Among the Trinity of the cosmos, Lord Vishnu represents the sattva quality that is the cohesive and centripetal tendency. This centripetal force infusing more concentration and tending everything towards light and towards truth holds the universe together. Vishnu as his manifestation of the boar supports the earth and thus plunges to the nadir.
The Gopala-uttara-tapini Upanishad lays down the main features of Vishnu – Vishnu speaks, “My feet have lines forming a celestial standard, a royal parasol. On my chest are the lock of hair, Shri-vatsa (Beloved-of-fortune) and the shining jewel Kaustabha (Treasure-of-the-ocean). In my four hands are a conch, a discuss, a mace, and a bow or a lotus. My arms are adorned with armlets. I wear a garland, a shining diadem, and earrings shaped like sea monsters”. The four arms of Vishnu depict the fulfillment of manifestations in all the realms of existence, the four phases integral to every form of development of life. His lower right hand represents the revolving or creative tendency and holding a conch is symbolic of the five elements.
His right hand represents the cohesive tendency. He holds a discuss shining with the radiance of sun, symbolises the mind. His upper left hand connotes the tendency towards dispersion and liberation. The bow in his hand alludes the casual power of illusion from which the universe has taken shape. Sometimes in the same hand (upper left) instead of a bow, he holds a lotus to symbolise the moving universe. The lower left hand represents the idea of individual existence. The mace in the hand reckons âdya vidyâ that is primeval-knowledge.
Dharmaraja, the god of death, is the sovereign of the infernal world. He is the embodiment of dharma remaining amenable to pity. He is the pretaraja, king of ghosts. Mahabharata says, ‘He who controls all beings without distinction is Yama, the builder!’ Yama depicts danda, punishment – the eternal law forming the edifice upon which the universe remains, for ‘the whole world rests on the law,’ says the Mahabharata. He is the judge, restrainer and punisher of the dead. As the ruler of the southern direction, Yama is called Dakshinapati, Lord of the South. Dharmaraja edicts a code of ethics – Dharma Shastra. He resides in the South at the end of the earth under the earth in darkness. His city has four gates. The judgement hall is the Kâlâci, the hall-of-destiny. Yama sits there, upon the Vicâra-bhû, the throne-of-deliberation. Samyamini is the city-of-bondage where Chitragupta is his scribe.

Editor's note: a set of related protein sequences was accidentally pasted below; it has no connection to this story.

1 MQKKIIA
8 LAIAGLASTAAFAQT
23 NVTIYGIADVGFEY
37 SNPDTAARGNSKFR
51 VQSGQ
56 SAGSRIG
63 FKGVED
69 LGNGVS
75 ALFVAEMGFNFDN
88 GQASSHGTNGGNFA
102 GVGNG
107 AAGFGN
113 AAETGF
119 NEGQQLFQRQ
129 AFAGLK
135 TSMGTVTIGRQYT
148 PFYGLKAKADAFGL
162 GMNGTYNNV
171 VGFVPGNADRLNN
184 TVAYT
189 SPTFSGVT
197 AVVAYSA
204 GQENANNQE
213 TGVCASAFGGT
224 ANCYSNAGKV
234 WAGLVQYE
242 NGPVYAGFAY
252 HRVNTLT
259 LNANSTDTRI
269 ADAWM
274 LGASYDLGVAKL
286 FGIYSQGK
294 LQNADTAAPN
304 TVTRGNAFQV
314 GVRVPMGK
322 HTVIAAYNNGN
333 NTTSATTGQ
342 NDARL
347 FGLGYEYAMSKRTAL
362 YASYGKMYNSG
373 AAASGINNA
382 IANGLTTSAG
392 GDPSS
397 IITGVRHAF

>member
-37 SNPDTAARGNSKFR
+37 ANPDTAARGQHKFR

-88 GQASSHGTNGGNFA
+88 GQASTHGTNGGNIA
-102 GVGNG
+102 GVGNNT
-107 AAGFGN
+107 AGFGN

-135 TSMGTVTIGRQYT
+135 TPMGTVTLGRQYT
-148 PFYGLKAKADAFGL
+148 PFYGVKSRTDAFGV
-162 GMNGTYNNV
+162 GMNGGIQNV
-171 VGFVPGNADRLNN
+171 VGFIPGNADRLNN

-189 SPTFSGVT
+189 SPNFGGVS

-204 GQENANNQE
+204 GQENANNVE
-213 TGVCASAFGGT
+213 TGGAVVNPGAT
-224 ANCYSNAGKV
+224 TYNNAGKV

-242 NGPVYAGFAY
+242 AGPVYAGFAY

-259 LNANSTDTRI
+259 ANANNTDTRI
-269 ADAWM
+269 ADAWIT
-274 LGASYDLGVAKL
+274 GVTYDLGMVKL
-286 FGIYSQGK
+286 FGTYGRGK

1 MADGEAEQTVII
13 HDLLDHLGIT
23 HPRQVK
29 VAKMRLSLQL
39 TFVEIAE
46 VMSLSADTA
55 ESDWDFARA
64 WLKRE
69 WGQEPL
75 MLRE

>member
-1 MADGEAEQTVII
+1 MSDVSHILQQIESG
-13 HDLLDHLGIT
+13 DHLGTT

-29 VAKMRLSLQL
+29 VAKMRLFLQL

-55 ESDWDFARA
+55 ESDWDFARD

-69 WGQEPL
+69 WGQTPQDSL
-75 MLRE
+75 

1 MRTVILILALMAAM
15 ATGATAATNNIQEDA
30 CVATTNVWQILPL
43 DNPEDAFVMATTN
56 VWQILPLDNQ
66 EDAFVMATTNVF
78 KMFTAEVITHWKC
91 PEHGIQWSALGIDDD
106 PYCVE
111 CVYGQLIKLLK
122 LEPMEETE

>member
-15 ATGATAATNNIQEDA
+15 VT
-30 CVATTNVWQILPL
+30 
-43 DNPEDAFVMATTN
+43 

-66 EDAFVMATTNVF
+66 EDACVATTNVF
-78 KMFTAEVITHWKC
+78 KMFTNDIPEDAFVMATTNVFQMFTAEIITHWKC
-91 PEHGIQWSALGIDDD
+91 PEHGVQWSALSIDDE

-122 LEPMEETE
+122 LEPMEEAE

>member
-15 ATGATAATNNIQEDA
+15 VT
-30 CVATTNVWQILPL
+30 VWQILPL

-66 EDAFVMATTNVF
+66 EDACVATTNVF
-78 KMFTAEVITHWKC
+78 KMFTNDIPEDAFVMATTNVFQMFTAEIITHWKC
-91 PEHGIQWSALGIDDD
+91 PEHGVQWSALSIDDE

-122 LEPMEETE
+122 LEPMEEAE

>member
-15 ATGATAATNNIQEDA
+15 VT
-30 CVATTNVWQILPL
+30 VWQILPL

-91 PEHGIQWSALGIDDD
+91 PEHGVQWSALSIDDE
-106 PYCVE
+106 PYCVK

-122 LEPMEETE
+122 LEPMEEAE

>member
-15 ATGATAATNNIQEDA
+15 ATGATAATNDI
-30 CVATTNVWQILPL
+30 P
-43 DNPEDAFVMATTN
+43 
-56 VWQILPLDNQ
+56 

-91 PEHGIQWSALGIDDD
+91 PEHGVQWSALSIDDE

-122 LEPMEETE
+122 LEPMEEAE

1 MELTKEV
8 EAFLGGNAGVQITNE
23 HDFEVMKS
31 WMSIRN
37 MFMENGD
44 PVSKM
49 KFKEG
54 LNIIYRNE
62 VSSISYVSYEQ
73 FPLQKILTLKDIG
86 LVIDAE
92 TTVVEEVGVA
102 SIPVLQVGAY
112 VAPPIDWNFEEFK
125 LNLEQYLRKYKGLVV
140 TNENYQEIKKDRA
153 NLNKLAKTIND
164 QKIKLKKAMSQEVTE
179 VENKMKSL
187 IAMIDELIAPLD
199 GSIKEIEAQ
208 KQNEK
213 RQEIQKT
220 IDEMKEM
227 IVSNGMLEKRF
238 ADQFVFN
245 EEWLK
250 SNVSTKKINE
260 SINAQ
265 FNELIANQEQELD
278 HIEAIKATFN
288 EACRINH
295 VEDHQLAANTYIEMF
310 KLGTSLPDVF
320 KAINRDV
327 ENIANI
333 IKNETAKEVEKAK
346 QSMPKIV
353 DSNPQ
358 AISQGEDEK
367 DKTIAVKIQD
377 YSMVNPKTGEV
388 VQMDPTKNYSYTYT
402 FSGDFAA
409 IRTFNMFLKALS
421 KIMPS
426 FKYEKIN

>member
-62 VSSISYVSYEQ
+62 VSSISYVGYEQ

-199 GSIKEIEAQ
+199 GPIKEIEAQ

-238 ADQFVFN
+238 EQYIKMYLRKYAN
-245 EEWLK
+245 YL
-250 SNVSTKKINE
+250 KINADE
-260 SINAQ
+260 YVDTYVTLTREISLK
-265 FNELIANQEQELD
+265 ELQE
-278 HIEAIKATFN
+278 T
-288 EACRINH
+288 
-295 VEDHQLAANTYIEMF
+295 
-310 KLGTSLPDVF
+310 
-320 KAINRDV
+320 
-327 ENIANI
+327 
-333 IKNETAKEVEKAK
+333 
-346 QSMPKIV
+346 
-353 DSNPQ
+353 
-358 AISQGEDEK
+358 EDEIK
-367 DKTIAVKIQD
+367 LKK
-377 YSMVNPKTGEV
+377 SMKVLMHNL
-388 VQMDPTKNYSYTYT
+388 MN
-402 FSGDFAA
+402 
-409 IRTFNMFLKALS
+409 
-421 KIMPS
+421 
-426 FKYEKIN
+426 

Yama has a fearful and a grim appearance. He has dark green complexion and is dressed in blood red garments. He holds a noose and a staff among other things. He often rides a black buffalo and at times he himself becomes one. When he is reckoned with kala (time), he is shown as an old man with a sword and a shield. To the virtuous, he however appears as Vishnu. To the sinner, his limbs appear three hundred leagues long. Yama’s charioteer is roga (sickness) and he owns two four-eyed dogs who are his messangers. His twin sister Yami appeared on the earth as the river Yamuna. Yama married ten of the daughters of Daksha. Interestingly Iran too has Yima considered to be their first man and first king.
Lord Brahma exemplifies brinhati vardhayari prajah iti that is one who increases the beings. So he is the srishta. Mundaka Upanishad variously calls him as – Hiranyagarbha (golden embryo) and Prajapati (lord of progeny). Brahma is the source of all knowledge and his consort is Saraswati. Being the creating principle Brahma is not usually worshipped. Maitri Samhita conjectures Brahma to bear four faces sitting on a lotus. His four arms hold the four Vedas. His vehicle is the goose, symbol of knowledge.
In Hindu cosmology, the cosmos passes through a measure of time called kalpa or ‘day of Brahma’ equivalent to 4,320 million years. A night is also of equal length, and 360 days and nights of this duration form one year of Brahma’s life.
(The author is a freelance writer with varied interests reachable at [email protected].)